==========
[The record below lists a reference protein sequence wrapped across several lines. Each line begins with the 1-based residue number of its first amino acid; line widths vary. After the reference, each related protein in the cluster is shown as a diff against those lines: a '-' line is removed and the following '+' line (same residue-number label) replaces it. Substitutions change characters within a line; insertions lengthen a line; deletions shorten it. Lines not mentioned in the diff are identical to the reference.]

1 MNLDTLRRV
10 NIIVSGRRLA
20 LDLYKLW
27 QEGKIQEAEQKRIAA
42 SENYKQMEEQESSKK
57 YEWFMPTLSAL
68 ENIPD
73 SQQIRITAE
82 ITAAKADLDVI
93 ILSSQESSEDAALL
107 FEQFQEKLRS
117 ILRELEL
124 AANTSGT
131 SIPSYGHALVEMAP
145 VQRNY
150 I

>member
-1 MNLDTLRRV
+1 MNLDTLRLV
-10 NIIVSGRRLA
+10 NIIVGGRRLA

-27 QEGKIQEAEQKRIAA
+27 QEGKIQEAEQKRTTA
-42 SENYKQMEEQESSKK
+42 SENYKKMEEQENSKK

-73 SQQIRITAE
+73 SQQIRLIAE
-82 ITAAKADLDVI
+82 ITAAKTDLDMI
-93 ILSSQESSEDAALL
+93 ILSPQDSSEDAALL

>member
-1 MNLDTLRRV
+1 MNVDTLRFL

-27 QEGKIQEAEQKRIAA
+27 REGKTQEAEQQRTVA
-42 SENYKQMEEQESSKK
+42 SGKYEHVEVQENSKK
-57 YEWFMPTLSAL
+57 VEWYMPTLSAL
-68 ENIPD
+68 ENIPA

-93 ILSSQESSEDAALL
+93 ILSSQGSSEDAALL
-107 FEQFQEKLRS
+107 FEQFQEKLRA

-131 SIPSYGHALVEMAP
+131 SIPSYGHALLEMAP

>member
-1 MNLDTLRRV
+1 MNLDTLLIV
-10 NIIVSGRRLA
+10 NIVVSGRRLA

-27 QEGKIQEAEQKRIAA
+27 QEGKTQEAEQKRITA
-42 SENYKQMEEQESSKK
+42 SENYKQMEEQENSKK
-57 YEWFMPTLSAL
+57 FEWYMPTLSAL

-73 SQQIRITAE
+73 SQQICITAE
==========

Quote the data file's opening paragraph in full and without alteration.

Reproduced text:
[The record below lists a reference protein sequence wrapped across several lines. Each line begins with the 1-based residue number of its first amino acid; line widths vary. After the reference, each related protein in the cluster is shown as a diff against those lines: a '-' line is removed and the following '+' line (same residue-number label) replaces it. Substitutions change characters within a line; insertions lengthen a line; deletions shorten it. Lines not mentioned in the diff are identical to the reference.]